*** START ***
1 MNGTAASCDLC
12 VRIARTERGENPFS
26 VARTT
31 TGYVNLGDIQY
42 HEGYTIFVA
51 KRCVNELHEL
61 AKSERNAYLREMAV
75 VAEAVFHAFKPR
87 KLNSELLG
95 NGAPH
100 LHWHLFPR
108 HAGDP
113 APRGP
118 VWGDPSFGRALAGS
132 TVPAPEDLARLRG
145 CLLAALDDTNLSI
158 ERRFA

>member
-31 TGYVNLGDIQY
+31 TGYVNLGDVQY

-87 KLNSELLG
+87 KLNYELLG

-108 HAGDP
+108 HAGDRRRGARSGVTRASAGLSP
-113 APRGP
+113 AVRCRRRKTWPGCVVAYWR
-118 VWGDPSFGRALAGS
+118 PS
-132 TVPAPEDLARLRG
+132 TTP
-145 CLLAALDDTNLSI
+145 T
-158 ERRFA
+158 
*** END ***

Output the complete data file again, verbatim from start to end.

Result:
1 MNGTAASCDLC
12 VRIARTERGENPFS
26 VARTT
31 TGYVNLGDIQY
42 HEGYTIFVA
51 KRCVNELHEL
61 AKSERNAYLREMAV
75 VAEAVFHAFKPR
87 KLNSELLG
95 NGAPH
100 LHWHLFPR
108 HAGDP
113 APRGP
118 VWGDPSFGRALAGS
132 TVPAPEDLARLRG
145 CLLAALDDTNLSI
158 ERRFA

>member
-31 TGYVNLGDIQY
+31 TGYVNLGDVQY

-87 KLNSELLG
+87 KLNYELLG

-108 HAGDP
+108 HAGDRRRGARSGVTRASAGLSP
-113 APRGP
+113 AVRCRRRKTWPGCVVAYWR
-118 VWGDPSFGRALAGS
+118 PS
-132 TVPAPEDLARLRG
+132 TTP
-145 CLLAALDDTNLSI
+145 T
-158 ERRFA
+158 